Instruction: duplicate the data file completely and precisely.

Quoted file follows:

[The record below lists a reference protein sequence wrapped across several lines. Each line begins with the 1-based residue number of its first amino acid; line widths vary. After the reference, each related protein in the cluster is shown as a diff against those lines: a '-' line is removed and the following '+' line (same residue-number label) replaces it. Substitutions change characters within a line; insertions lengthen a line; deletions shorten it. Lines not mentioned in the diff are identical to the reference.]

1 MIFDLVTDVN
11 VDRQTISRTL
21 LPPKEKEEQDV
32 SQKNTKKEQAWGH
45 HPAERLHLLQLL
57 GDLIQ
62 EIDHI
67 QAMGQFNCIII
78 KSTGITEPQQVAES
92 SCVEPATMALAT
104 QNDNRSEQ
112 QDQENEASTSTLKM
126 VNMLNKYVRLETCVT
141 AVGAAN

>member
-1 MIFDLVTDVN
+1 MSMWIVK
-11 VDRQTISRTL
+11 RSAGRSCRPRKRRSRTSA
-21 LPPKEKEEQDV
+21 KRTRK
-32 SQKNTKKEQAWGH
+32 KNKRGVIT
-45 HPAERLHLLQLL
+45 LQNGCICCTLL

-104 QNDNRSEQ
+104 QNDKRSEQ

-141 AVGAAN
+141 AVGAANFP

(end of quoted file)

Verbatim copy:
[The record below lists a reference protein sequence wrapped across several lines. Each line begins with the 1-based residue number of its first amino acid; line widths vary. After the reference, each related protein in the cluster is shown as a diff against those lines: a '-' line is removed and the following '+' line (same residue-number label) replaces it. Substitutions change characters within a line; insertions lengthen a line; deletions shorten it. Lines not mentioned in the diff are identical to the reference.]

1 MIFDLVTDVN
11 VDRQTISRTL
21 LPPKEKEEQDV
32 SQKNTKKEQAWGH
45 HPAERLHLLQLL
57 GDLIQ
62 EIDHI
67 QAMGQFNCIII
78 KSTGITEPQQVAES
92 SCVEPATMALAT
104 QNDNRSEQ
112 QDQENEASTSTLKM
126 VNMLNKYVRLETCVT
141 AVGAAN

>member
-1 MIFDLVTDVN
+1 MSMWIVK
-11 VDRQTISRTL
+11 RSAGRSCRPRKRRSRTSA
-21 LPPKEKEEQDV
+21 KRTRK
-32 SQKNTKKEQAWGH
+32 KNKRGVIT
-45 HPAERLHLLQLL
+45 LQNGCICCTLL

-104 QNDNRSEQ
+104 QNDKRSEQ

-141 AVGAAN
+141 AVGAANFP